Yes, there are unpleasant side-effects of political indoctrination but political indoctrination happens everywhere, given time the Chinese will develop more of the civic freedoms that people take (or have taken) for granted in the west (though some of these are being eroded now). But in many respects, they still trail us by several years. It’s only since 1949 that the government has been able to make a concerted effort to unify the language so that people in different regions can even speak to each other.
You know what? I really don’t think there’s any point in speaking to people who boast about how others are brainwashed and are completely blind to the fact that they’re brainwashed themselves! How would you like it if I came on here and started fulminating about all the people your own government killed in Iraq, for instance?
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|Subject: Re: Two current books on myth making, manufacturing history, Thu Jun 05, 2014 4:05 am|| |
" How would you like it if I came on here and started fulminating about all the people your own government killed in Iraq, for instance? "
I`d get bored pretty quickly......it`s a perfectly valid point ! plenty of brainwashing in the west and
everywhere else, come to think of it. How free and unbiased are the media in the west ?
How free and unbiased is anyone ? I would say though, that if the state gets to control the internet,
then personal liberty is on very precarious ground.
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|Subject: Re: Two current books on myth making, manufacturing history, Thu Jun 05, 2014 7:46 am|| |
Thank you for your courteous and measured response.
Of course personal liberty has boundaries everywhere, I don’t know how to answer you really except to say that China is like the US or anywhere else, there are a wide range of people holding a wide range of views, including (and this may actually amaze some westerners) people who actually support their government. There are some restrictions on the internet and sometimes they seem tedious and pointless, but most people can live with them and know how to work around them when they can’t. But the western newspapers seem to give the impression that everyone in China wants a free internet tomorrow, I certainly never got the impression that was the case. Chinese people are a lot more sensitive to the powder kegs waiting to explode beneath them than westerners, and it might surprise some people that they do not universally relish the prospect of their country erupting into anarchy. I haven’t actually conducted a vox pop about the internet as it never really seemed to be an issue, but one issue that did interest me was the censorship of “Lust, Caution” which came out while I was there. The Chinese censor demanded some cuts to the Chinese version (as indeed Ang Lee must have known they would), it was about a minute and a half of lovemaking, because at present nudity is not shown in Chinese films or on Chinese television. I talked to several friends about it and also to quite a few people in the film industry, and none of them disagreed with the stance their government had taken and in fact most of them expressed very strong agreement with it. But as I said, there is a wide range of people in China and a wide range of views and a lot of Chinese either went to Hong Kong to see the uncut version or watched the forbidden clips on the internet. After a couple of months, of course, it was in all the pirate DVD shops anyway. It’s a different culture, why is this so hard for people to understand? Not inferior, different.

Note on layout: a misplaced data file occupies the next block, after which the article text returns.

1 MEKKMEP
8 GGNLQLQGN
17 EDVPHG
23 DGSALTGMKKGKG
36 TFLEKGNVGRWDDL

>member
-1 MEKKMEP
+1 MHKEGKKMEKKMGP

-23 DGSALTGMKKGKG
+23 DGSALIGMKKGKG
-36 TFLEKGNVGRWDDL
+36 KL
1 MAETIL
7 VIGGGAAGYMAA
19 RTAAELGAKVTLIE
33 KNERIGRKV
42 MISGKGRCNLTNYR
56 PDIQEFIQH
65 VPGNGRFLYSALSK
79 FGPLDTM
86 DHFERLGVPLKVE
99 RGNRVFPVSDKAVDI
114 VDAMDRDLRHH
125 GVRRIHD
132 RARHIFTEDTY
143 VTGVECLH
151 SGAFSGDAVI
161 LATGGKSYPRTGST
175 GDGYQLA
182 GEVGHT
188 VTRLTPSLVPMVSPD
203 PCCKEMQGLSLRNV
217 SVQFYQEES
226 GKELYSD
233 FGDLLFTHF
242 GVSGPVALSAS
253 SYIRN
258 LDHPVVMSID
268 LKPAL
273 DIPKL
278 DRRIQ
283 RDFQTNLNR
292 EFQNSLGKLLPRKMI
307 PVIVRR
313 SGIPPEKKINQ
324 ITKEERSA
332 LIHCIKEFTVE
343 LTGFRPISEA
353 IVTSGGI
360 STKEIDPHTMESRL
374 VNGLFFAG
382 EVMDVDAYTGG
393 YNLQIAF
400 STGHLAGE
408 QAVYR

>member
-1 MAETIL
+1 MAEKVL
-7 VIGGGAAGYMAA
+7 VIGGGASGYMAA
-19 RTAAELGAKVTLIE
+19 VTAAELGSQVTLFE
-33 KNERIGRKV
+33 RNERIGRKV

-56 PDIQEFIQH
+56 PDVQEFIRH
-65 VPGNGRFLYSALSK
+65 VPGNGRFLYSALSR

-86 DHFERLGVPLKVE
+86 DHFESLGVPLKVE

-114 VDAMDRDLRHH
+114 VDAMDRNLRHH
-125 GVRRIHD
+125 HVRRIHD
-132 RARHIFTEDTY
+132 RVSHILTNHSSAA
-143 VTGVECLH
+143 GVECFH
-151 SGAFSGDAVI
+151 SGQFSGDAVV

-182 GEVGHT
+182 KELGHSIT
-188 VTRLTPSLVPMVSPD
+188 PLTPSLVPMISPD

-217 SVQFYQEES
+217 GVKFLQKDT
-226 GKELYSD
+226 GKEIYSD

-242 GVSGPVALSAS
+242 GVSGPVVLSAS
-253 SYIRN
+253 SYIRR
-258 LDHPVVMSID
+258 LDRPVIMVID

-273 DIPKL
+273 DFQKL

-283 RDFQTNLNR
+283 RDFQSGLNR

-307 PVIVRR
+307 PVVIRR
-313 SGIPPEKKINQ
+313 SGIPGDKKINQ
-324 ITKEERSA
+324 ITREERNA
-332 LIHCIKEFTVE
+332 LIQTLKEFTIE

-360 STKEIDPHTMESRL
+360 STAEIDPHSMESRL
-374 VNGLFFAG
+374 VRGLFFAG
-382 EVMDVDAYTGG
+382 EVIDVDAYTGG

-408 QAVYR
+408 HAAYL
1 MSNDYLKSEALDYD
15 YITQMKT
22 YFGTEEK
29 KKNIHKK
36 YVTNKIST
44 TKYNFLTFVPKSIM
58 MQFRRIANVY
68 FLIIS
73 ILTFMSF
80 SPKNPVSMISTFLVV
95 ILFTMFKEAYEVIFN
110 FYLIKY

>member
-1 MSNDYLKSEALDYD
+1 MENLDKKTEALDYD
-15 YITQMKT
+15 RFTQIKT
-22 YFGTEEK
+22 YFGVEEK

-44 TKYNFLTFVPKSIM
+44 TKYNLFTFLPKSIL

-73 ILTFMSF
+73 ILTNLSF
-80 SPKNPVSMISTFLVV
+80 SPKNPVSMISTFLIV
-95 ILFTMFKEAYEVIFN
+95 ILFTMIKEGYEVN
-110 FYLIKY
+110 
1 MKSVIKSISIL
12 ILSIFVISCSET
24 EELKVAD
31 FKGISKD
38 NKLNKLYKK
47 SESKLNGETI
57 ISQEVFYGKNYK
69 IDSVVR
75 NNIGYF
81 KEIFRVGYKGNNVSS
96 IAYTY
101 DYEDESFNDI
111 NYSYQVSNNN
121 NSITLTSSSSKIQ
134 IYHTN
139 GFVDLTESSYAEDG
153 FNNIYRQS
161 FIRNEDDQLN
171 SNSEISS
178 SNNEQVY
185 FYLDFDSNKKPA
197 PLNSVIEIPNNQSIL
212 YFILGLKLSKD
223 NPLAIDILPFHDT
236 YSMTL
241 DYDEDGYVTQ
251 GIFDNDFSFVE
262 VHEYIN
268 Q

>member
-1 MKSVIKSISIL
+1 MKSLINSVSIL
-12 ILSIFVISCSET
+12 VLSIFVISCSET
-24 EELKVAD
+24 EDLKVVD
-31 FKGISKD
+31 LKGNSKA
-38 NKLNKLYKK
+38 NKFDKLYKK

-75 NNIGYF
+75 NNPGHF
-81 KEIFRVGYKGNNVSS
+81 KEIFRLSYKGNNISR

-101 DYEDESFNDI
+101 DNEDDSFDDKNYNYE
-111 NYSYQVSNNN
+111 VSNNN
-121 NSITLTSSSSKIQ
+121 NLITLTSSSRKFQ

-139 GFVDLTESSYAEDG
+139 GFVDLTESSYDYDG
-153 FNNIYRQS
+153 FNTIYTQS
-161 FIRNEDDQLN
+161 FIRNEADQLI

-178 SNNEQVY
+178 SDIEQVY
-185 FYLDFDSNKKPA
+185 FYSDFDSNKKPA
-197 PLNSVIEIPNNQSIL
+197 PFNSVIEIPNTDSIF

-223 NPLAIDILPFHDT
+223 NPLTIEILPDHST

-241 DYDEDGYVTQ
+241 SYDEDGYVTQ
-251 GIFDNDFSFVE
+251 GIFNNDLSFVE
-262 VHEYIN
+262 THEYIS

I guess the point I am trying to make is that I despair when I see the biased portrayal the western media give of China, that because there are internet restrictions everyone in China must be champing at the bit for a free internet, because there is censorship everyone in China must be foaming at the mouth for video sex, actually there are a lot of people in China, older people, parents, people who lived though the famines of the cultural revolution (my accountant who was in Beijing at that time told me he used to eat the leaves off the trees), many people who although they grumble about officialdom and have issues with the government still support the broad path their country is taking and value the hard won stability and economic growth they have achieved.
In my opinion, the way the UK newspapers behaved over the anniversary of Tian’anmen was really very cynical, a cynical attempt to use other people’s tragedy as a pawn to further their own interests. If they can blow the whole thing up again, it’s no skin off their nose if there are rivers of blood in the streets of Beijing. I really think people have lost their grip on reality here. And as for “my Chinese friend disagrees with me, boy is she brainwashed”, do I really have to dignify this with a response?
|Subject: Re: Two current books on myth making, manufacturing history, || |
Two current books on myth making, manufacturing history,